Using the Umbrella Concept
The umbrella concept has so many uses that we've given you three series examples instead of only one. Umbrellas can be used to show protection from, shield against, safe place, cover, overarching thought, and many more.
Customizing the Umbrellas
If you want to change the size/shape of an umbrella, be sure to group it and resize the entire group. To scale, hold the shift key down as you resize. If you use more than one umbrella in your presentation, resize all of the umbrellas together to they are uniformly sized.
This example shows that each of the umbrella segments can be individually colored. We usually don't encourage using color for differentiation, but with this framework it works. If you decide to use one color for all of the segments, you'll need to apply a line color so the segments are differentiated.
Don't use 3D with these frameworks. 3D flattens the umbrella and it ceases to look realistic.
Don't use shadows on this type of framework. Shadows just make the pieces look flat.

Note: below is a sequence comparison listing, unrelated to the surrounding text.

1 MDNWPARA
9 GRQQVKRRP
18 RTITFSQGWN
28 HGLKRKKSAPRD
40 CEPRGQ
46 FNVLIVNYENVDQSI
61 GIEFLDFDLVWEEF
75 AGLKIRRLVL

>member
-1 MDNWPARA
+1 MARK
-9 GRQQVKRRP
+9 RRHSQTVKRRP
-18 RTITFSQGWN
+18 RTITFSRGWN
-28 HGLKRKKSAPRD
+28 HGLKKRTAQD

Gradients, patterns, and pictures
The example on the left above was created with patterns and gradients. Duplicate the segments of the umbrella and put the duplicate set to the side. Apply a pattern to the original set of segments. Then apply a gradient to the duplicate set and make the segments partially transparent (50% is good). Then overlay the gradient/transparent set over the patterned set. The pattern adds interest and the gradient adds volume. Adding a photograph below is a good option as well, as in the example above on the right.
Animation should be simple. Use fade in reveals and the like. Since there is no way to animate the way an umbrella opens from a closed state, simple is best. Don't have the segments fly or zoom in, as it tends to diminish the umbrella concept. You'll notice that there is no downloadable animation scheme for this series. You don't have to animate; but if you do, simple is in order: perhaps just a fade-in reveal.